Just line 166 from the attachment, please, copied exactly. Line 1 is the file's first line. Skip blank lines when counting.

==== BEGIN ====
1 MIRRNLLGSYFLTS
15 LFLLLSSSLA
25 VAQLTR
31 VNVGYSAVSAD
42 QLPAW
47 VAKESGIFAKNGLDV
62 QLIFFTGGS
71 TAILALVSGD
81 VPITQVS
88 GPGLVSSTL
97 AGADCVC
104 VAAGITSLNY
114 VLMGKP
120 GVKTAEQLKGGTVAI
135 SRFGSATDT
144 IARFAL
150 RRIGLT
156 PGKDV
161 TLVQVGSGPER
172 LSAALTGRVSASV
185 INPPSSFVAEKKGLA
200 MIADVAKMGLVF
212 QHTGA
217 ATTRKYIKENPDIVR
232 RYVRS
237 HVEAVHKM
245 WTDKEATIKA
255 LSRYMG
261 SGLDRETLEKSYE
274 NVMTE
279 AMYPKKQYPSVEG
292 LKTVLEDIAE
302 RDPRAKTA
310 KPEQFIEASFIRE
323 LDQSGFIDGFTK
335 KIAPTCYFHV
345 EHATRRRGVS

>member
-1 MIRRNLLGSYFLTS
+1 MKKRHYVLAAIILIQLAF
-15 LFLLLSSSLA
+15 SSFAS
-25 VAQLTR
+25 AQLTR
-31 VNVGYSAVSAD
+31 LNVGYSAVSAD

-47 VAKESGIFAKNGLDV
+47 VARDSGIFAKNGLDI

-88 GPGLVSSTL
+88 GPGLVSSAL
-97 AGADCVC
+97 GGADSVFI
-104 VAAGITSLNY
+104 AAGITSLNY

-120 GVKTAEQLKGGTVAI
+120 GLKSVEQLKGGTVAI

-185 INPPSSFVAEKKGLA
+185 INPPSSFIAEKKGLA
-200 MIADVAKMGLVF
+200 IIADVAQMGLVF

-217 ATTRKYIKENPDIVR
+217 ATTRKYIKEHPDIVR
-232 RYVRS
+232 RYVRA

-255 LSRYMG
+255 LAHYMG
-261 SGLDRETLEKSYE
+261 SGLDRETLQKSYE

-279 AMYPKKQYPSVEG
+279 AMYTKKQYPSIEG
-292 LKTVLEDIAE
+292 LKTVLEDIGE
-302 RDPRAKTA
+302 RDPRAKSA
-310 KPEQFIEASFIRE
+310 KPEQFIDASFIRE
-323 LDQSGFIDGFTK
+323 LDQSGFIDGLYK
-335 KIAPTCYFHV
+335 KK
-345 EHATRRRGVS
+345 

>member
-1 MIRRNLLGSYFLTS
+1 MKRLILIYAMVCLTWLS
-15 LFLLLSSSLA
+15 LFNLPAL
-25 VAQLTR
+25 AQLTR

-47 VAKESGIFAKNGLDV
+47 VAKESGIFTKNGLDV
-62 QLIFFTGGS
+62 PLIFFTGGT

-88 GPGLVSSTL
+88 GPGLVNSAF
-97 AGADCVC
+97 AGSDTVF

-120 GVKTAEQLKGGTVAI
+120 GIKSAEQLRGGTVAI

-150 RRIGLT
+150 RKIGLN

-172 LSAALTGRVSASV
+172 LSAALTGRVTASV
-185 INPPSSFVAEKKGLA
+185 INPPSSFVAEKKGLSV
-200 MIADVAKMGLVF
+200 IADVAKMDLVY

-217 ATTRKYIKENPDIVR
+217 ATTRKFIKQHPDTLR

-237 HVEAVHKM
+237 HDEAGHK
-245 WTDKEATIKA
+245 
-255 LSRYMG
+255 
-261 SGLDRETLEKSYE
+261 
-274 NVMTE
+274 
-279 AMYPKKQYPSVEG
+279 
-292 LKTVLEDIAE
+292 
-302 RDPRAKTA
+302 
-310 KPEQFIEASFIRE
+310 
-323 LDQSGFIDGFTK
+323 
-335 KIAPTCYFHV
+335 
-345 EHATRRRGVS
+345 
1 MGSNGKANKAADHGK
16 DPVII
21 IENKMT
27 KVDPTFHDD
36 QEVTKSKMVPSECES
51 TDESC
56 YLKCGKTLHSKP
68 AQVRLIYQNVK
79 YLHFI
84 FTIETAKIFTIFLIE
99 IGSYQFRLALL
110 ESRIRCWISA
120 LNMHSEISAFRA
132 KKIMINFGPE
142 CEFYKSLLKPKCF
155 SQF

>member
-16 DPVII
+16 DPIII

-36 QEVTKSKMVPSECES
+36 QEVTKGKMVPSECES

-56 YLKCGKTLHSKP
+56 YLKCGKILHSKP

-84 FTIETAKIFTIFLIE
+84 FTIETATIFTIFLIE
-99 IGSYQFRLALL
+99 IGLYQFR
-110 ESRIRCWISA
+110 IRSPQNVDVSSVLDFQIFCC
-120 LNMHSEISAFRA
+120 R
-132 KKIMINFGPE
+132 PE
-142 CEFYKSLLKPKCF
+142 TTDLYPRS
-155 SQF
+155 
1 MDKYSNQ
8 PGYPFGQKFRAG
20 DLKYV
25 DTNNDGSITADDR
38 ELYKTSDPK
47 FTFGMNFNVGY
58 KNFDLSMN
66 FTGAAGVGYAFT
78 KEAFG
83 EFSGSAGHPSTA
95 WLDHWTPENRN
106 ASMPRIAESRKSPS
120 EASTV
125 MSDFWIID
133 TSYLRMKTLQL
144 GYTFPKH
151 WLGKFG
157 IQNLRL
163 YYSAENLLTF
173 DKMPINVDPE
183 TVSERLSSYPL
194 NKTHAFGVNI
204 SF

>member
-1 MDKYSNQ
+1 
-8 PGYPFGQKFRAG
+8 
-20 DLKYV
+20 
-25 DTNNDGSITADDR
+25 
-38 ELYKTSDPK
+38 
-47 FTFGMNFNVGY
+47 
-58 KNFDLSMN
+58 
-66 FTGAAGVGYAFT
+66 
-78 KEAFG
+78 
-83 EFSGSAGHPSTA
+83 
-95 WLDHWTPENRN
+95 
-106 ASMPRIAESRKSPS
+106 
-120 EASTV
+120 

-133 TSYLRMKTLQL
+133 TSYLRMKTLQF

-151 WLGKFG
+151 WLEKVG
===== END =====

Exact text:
+132 PE